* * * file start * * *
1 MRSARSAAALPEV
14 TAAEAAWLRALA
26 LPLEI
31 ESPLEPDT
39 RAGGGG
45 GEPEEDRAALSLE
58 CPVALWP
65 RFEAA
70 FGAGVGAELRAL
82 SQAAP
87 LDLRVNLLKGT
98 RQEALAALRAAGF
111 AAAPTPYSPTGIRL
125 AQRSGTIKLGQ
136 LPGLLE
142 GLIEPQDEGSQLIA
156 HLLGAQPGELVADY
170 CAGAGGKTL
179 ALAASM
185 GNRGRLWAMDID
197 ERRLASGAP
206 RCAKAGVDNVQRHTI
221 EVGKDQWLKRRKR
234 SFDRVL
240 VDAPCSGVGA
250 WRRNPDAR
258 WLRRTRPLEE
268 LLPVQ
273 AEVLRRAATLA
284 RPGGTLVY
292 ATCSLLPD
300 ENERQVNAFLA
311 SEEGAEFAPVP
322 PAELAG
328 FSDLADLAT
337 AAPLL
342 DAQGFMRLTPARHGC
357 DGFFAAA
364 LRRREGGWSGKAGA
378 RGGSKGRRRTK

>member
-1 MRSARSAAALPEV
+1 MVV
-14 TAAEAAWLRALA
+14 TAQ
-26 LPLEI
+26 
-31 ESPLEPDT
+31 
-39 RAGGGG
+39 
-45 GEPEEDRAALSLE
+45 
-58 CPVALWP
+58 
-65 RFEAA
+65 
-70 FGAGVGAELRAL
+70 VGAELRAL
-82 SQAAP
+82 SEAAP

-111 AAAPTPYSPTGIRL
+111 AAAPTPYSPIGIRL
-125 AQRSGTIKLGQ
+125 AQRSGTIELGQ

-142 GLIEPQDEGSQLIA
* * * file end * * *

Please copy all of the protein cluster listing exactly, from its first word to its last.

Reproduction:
1 MRSARSAAALPEV
14 TAAEAAWLRALA
26 LPLEI
31 ESPLEPDT
39 RAGGGG
45 GEPEEDRAALSLE
58 CPVALWP
65 RFEAA
70 FGAGVGAELRAL
82 SQAAP
87 LDLRVNLLKGT
98 RQEALAALRAAGF
111 AAAPTPYSPTGIRL
125 AQRSGTIKLGQ
136 LPGLLE
142 GLIEPQDEGSQLIA
156 HLLGAQPGELVADY
170 CAGAGGKTL
179 ALAASM
185 GNRGRLWAMDID
197 ERRLASGAP
206 RCAKAGVDNVQRHTI
221 EVGKDQWLKRRKR
234 SFDRVL
240 VDAPCSGVGA
250 WRRNPDAR
258 WLRRTRPLEE
268 LLPVQ
273 AEVLRRAATLA
284 RPGGTLVY
292 ATCSLLPD
300 ENERQVNAFLA
311 SEEGAEFAPVP
322 PAELAG
328 FSDLADLAT
337 AAPLL
342 DAQGFMRLTPARHGC
357 DGFFAAA
364 LRRREGGWSGKAGA
378 RGGSKGRRRTK

>member
-1 MRSARSAAALPEV
+1 MVV
-14 TAAEAAWLRALA
+14 TAQ
-26 LPLEI
+26 
-31 ESPLEPDT
+31 
-39 RAGGGG
+39 
-45 GEPEEDRAALSLE
+45 
-58 CPVALWP
+58 
-65 RFEAA
+65 
-70 FGAGVGAELRAL
+70 VGAELRAL
-82 SQAAP
+82 SEAAP

-111 AAAPTPYSPTGIRL
+111 AAAPTPYSPIGIRL
-125 AQRSGTIKLGQ
+125 AQRSGTIELGQ

-142 GLIEPQDEGSQLIA